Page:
THE BEAST

Anger is an unruly beast,
slinking around out of sight,
bit always present on the periphery.

What is remarkable is that anyone,
anything might become its prey,
and no one will know until the moment.

But, and it is a significant but, when
it is a person who is the target,
the lurking anger can be shunted aside

if you simply stop and consider
that the person who offended, who
you wish ill, could quite easily

fail to wake up tomorrow, meet
a speeding car in an intersection today,
or forget to turn off the gas stove.

FATHERING

Recalling it now, the sight had to be absurd,
and I suspect it was at the time,
but as its beneficiary then. I dared
not say anything, I’d mastered that already.

My father in khakis and a poor excuse
for a flannel shirt, Goodwill no doubt,
but you had to have one just for occasions
like this, not that they would ever repeat,

struggling mightily to heft a bale of straw
from the roof of the Ford Country Squire wagon,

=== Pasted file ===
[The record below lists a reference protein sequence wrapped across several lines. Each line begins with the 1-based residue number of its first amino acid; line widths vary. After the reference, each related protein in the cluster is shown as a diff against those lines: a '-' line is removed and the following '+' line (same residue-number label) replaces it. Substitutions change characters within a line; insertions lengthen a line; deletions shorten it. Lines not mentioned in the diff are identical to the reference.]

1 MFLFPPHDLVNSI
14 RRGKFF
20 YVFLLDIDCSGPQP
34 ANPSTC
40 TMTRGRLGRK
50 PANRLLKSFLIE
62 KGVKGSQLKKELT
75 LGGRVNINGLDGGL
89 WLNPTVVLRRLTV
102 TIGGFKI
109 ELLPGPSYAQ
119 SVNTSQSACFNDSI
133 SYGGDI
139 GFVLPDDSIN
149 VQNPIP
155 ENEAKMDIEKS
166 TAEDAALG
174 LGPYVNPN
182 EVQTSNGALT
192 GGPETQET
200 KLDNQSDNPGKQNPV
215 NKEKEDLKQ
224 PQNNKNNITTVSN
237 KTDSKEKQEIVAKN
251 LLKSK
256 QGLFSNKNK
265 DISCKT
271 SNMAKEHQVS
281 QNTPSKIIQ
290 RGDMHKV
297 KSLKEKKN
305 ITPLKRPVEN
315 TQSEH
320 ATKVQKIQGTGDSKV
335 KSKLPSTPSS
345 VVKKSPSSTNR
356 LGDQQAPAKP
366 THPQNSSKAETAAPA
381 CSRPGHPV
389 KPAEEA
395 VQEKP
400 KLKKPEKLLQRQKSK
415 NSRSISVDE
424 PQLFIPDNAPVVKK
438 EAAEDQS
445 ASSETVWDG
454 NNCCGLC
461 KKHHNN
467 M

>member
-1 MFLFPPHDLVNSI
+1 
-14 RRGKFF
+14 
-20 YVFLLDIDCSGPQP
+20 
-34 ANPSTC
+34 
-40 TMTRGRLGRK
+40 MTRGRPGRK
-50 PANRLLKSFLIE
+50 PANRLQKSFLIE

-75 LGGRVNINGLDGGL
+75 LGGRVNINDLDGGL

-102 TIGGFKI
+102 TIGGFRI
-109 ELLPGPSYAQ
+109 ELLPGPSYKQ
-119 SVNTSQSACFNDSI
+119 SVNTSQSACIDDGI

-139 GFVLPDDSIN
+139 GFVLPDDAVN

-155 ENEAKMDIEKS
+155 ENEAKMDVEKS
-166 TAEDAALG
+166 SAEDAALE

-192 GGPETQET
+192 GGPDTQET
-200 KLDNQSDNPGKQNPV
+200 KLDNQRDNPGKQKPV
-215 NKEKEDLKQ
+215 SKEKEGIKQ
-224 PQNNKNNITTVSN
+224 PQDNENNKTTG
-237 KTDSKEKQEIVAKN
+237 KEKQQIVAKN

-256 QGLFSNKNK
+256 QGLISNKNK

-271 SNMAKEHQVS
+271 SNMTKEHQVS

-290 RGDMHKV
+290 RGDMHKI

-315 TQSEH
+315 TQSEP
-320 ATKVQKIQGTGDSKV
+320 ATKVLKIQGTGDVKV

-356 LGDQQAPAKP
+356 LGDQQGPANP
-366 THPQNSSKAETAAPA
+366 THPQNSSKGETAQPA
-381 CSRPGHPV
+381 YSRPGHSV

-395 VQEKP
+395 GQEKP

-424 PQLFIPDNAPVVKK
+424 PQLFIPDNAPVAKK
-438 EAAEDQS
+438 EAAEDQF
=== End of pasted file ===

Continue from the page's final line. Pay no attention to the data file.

and haul it into the back yard, placed against
the wooden fence that backed the nursery.

He’d repeat this task two more times, using
language I knew well, but had never heard
him use before, wondering if my mother would
threaten to wash his mouth out with soap.

When the third bale was stacked, he pinned
on a target, and reaching into the trunk,
pulled out a fiberglass recurved bow, smiling
at me as he said, “I know it isn’t what you wanted,

but you are good at archery, the camp gave you
a prize for it, and a new three speed bicycle
isn’t something you need, the old Schwinn is fine,
and the BB gun you wanted is out of the question.”

FREEZE FRAME

When you see a photograph of a drop
of water hitting a still pond, you realize
that it is nothing at all like what you see.

The photo freezes time, and that is why
we are so taken, for we want nothing more
than to slow or stop that unerring arrow

for we know all too well where its target
sits and we will never see its point
for the intended point is infinitely far

and we are but a small interstitial step
on its path, and so we want to freeze
the arrow’s flight , to grasp it, to turn

it around if possible, certain we can
wish it, certain that the archer knew
we would, certain in the end we will fail.